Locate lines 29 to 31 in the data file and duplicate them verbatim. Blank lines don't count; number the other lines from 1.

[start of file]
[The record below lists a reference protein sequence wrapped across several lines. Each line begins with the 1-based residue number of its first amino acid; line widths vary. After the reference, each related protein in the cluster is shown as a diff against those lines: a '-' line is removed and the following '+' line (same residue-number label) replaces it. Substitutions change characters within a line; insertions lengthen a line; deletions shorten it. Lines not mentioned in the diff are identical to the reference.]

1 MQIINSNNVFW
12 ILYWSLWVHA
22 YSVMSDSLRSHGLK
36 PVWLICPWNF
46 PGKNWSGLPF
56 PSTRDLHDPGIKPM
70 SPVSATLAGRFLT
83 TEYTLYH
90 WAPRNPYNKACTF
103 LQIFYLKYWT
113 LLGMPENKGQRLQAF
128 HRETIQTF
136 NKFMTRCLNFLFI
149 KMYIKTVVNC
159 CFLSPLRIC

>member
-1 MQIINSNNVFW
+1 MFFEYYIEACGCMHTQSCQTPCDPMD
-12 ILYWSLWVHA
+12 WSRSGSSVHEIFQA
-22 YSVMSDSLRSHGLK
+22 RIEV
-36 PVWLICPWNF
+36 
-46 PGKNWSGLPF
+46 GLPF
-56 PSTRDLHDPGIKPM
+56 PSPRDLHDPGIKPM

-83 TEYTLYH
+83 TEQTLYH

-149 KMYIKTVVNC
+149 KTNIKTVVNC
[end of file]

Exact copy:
+56 PSPRDLHDPGIKPM

-83 TEYTLYH
+83 TEQTLYH